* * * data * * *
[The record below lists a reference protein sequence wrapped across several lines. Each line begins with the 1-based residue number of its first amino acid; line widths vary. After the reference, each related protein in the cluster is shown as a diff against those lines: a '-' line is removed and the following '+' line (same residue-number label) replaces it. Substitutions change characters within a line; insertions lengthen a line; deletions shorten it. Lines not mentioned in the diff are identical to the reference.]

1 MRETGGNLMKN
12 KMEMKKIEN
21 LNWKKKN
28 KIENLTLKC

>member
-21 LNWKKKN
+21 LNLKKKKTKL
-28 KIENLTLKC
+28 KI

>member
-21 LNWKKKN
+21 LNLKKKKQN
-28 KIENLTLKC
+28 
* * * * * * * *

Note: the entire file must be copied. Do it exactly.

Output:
[The record below lists a reference protein sequence wrapped across several lines. Each line begins with the 1-based residue number of its first amino acid; line widths vary. After the reference, each related protein in the cluster is shown as a diff against those lines: a '-' line is removed and the following '+' line (same residue-number label) replaces it. Substitutions change characters within a line; insertions lengthen a line; deletions shorten it. Lines not mentioned in the diff are identical to the reference.]

1 MRETGGNLMKN
12 KMEMKKIEN
21 LNWKKKN
28 KIENLTLKC

>member
-21 LNWKKKN
+21 LNLKKKKTKL
-28 KIENLTLKC
+28 KI

>member
-21 LNWKKKN
+21 LNLKKKKQN
-28 KIENLTLKC
+28 